And when I wasn't on the beach, I was on the tennis court.  I was going to win Wimbledon, or so I'd dream! Court-side, I'd hitch up my already teeny tennis skirt and stretch out my baby-oiled legs to get browner.  One didn't use sunscreen in those days - first up, there was really only Skol and it wasn't 'cool' to smell like Skol, way better to smell like the much-used coconut oil.  Secondly, sunscreen ran into your eyes when you got sweaty and made you lose your grip on the racquet, so sunscreen wasn't used.  And my mole was on that part of the shoulder you can't reach anyway.

I now know I was creating a recipe for disaster.  Mum would warn me that I'd go 'leather-like" in later life but later life was forever away and what did she know, anyway! How wrong I was.

I'm seated casually with Doctor Sue and she is studying my 'spot'.  "I want you back here tomorrow. We need a biopsy on that."

"I can't. I'm off to Ayers Rock tomorrow for three days."

"Well, I'm booking you into the dermatologist upstairs for the day you get back."

I'm back, this time meeting the dermatologist, Dr Michael, who looks about 15. He takes a neat little biopsy sample, checks me all-over, thoroughly (!), and says he'll call with the results.  No further thought on my part, I'm bullet proof, super-human, even.

Until that call.

"I'm sorry. It is melanoma. I want you back tomorrow for a wider incision and further tests."

What? Me? Not possible.

Yes, definitely possible. Probable, even, given my beach-babe history, he tells me.

He does a delicate job but the result can't be denied and it's official, I'm one of the x cases of melanoma diagnosed each year in Australia.  Fortunately for me, my observant husband had noticed the change early - probably because he'd had his own melanoma journey some 15 years earlier and had, fortunately, come through, a little beaten up, but alive. I still bore the emotional scars of his fight.

The next round of results come back with good news, "we got it early", "got it all", " clear margins", it all raced through my grateful head. "And I'll need to see you every three months for a while for a thorough skin check."

Three months later, four actually, I'm back.  Dr Michael is sitting on the floor with his magnifying glass studying the inside of my left knee with intensity.  "I'm not really worried about this but I'll just do a biopsy to be sure." It's an innocuous tiny dark brown spot. I've never really noticed it. This one is nothing to worry about.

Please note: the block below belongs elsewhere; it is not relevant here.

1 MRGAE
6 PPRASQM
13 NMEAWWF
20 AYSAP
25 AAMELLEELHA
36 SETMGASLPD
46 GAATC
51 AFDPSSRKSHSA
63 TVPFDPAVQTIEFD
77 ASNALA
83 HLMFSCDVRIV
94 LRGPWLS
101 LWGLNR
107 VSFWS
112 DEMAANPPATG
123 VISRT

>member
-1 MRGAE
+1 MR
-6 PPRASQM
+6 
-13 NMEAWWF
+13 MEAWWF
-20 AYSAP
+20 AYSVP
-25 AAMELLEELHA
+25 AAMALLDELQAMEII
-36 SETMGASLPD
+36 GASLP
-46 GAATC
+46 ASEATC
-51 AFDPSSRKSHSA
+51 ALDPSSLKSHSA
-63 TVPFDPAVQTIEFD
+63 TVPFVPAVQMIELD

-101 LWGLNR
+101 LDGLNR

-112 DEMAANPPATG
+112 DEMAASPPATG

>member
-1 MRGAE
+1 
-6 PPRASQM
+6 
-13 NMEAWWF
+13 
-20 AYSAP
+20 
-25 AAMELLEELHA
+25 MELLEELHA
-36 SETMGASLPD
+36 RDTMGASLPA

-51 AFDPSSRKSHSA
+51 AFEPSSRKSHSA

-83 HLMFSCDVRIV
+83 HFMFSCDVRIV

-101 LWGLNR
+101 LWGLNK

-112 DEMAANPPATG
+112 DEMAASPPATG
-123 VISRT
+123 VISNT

The call comes.

"This is another melanoma...".  "I need you back tomorrow to do the wide incision. You'll need a skin flap because of the position, you'll be a bit more laid up this time..."

His words are blurring.

No. It can't be.

I brave up, pretend to be fine.

But inside I'm not.

It's out. Yuk. Big, angry scar. Much covered and bandaged, so it's invisible. I'll be fine.

Until those results come in, it plays with my mind.  I'm scared. I'm fragile. I'm looking down a barrel.

And then THAT call.  Once again, I'm lucky in life. Margins are clear. We've again caught it early. I am SO blessed. That big angry scar with all its stitches looks like a 'C' for cancer, but I prefer to see it as a smiley face.  No further treatment is required. Just regular three-monthly dermatologist check-ups with Dr Michael.

I start researching online. I want to know everything about melanoma. I'm hungry for information. I want to know if my kids are at a higher risk - yes, they are - and I want to know what research is being done about this insidious disease, Australia's national cancer.

I find my way to the website of the Australian Melanoma Research Foundation. I call. Offer my help. Don't care what it is, but I want to help.  They accept.  I'm part of the team.

Let's all help.  We've got to stop stories like this - or the stories far worse than this...and there are many.

Have a good look at our website and see what we're up to.

Donate if you can. Research is everything.

Your own journey might be closer to home than you think.